E-Commerce: An Investigation on Consumer Perception and Trust in E-Banking Transactions through Mobile Phone. The Case of Lloyds TSB Table of Contents Chapter 2: Literature Review 3 2.1 Introduction 3 2.2 Consumer Perception Theory 4 2.2.1 Technology Acceptance Model (TAM) 4 4 2.2.2 Theory of Reasoned Action (TRA) 5 2.2.3 Theory of Planned Behaviour (TPB) 5 2.3 Consumer Perception and Trust in E-banking Transaction through Mobile Phone 6 6 2.3.1 Perceived Usefulness 6 2.3.2 Perceived Benefit 6 2.3.3 Convenience 6 2.3.4 Ease of Use 8 2.3.5 Security Perception 9 2.3.6 Perceived Risks 11 2.3.7 Perceived Reliability 12 2.3.8 Perceived Trust 13 2.3.9 Prior Internet Knowledge 16 2.3.10 Personal Pre…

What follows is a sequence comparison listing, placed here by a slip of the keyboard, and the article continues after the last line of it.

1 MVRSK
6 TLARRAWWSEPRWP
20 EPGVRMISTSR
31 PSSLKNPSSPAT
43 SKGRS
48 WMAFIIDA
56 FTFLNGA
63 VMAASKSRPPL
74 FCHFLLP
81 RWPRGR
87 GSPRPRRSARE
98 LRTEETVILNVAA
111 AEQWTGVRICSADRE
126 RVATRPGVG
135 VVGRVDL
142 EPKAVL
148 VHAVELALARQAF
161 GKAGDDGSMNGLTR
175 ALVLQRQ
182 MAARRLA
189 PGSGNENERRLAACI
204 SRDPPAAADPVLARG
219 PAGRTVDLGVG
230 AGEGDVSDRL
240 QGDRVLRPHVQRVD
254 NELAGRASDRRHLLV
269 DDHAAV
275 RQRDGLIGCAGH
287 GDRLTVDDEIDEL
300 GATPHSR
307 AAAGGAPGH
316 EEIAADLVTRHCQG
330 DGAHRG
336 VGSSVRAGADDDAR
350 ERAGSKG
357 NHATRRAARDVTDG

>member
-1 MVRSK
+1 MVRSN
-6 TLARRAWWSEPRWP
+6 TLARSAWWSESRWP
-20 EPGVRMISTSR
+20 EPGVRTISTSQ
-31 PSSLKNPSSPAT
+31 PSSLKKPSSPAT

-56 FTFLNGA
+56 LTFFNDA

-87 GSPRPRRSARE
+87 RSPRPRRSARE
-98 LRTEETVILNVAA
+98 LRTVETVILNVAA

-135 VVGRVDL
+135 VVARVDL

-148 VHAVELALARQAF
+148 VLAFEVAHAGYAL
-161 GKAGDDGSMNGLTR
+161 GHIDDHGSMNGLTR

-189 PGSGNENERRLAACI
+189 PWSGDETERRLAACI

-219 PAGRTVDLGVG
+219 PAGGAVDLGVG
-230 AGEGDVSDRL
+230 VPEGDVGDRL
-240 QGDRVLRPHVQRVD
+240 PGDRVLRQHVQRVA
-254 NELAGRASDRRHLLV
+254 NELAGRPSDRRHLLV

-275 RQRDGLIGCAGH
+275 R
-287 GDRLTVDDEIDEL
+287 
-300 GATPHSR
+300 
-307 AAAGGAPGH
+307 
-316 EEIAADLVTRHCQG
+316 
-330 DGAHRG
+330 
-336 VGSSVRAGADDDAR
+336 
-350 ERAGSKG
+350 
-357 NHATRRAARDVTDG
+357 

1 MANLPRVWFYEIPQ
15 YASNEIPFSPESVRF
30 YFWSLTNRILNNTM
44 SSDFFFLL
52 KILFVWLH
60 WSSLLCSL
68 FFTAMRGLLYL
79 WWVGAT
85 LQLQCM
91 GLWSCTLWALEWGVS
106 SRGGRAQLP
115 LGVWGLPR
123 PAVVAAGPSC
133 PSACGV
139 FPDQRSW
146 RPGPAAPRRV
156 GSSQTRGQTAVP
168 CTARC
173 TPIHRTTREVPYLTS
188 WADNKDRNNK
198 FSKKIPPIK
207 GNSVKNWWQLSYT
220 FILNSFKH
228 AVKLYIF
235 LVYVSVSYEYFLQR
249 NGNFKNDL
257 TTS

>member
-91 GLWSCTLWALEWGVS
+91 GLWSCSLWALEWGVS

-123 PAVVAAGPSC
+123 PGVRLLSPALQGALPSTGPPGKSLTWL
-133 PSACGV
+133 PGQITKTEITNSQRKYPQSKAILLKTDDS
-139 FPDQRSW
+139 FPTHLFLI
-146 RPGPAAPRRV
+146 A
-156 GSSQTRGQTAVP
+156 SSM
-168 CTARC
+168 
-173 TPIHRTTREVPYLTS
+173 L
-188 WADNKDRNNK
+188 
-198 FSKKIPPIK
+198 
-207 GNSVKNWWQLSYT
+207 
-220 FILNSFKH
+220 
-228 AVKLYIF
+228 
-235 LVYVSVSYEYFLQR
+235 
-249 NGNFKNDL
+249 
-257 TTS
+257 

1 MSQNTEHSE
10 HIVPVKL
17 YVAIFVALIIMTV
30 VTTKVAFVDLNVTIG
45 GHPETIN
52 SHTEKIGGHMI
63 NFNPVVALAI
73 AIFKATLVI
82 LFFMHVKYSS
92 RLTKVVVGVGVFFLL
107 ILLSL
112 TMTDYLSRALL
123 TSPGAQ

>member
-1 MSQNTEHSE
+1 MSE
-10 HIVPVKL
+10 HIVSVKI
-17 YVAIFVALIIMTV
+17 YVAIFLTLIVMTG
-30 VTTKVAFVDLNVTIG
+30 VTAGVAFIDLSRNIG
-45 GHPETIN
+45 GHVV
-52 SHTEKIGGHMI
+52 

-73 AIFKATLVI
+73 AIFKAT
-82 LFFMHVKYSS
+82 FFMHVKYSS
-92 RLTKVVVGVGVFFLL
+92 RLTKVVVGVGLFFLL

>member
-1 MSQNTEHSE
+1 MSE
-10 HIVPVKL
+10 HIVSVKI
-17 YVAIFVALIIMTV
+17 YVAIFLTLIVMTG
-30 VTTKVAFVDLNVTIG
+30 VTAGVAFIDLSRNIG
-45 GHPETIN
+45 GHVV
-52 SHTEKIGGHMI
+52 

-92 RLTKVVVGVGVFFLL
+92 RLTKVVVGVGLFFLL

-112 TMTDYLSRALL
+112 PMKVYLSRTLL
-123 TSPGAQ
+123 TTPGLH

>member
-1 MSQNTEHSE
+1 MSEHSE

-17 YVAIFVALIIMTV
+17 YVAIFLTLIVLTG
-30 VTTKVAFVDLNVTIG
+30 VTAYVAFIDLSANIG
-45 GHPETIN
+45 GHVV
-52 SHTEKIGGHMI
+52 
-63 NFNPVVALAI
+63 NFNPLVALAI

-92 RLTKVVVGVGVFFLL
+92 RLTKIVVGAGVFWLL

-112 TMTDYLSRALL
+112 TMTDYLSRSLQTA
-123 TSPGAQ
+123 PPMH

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E-banking is also known as internet banking which is an extension of personal computer banking (Stair & et. al., 2009). E-banking utilises internet as a medium for conducting several banking activities such as money transfer, bill payment, balance observation and purchase of financial products among others. E-banking is the outcome of explored opportunity to utilise internet applications in several fields of banking (Bak & Stair, 2011). According to Fonchamnyo (2012), e-banking has experienced rapid growth and changed the traditional banking practices of customers. This growth can lead to massive shift in banking practices leading to advanced business performance. In fact, e-banking has become a major trend for banks to sell their products and services and is perceived to be an inevitable component or ally for banks to remain profitable and successful. However, the acceptance of e-banking is not even particularly between developed and developing nations. It is believed that the different perceptions of customers about the use of e-banking result in trust and adoption of e-banking facilities (Scribd, 2013). Mobile banking is a subsection of e-banking which has gained growing popularity amongst numerous segments of society. Mobile banking denotes the provision of banking services with the aid of telecommunication devices (Sarlak & Hastiani, 2010). With the use of mobile technology, banks can provide several services to the customers such as money transfer whilst travelling, obtaining online updates or even conducting stock trading and financial transaction activities while being caught in traffic. Therefore, mobile banking provides convenient, simple and timeless banking experience (Canadian Imperial Bank of Commerce, 2013). The mobile e-banking phenomenon which can expressively influence banks’ operational efficiency and services, is gaining status in developed nations. However, irrespective of its several advantages, the use of mobile phone in banking activities is still in the beginning phase, particularly in developing nations (Burri & Cottier, 2012). Following the technological developments, mobile phones are permeating in every aspect of life. The quick propagation of mobile phone not only has transformed the manner in which people live, but also has created a new channel for service delivery. The elevated penetration rate of mobile phone has resulted in increased use of mobile devices for the purpose of banking as it adds more value to the customers (Kumar, 2009; IBM Corporation, 2011). The prospect of mobile e-banking relies on customers’ perception. Customers are only willing to conduct mobile e-banking transaction, if they acquire value from it. From the perspective of customers, this value can be defined with respect to customer perception of using a new technology (Yang & Ma, 2012). 2.2 Consumer Perception Theory 2.2.1 Technology Acceptance Model (TAM) On the basis of Technology Acceptance Model (TAM) model, the overall feeling or attitude towards the utilisation of technology oriented system is a key determinant of adoption of any
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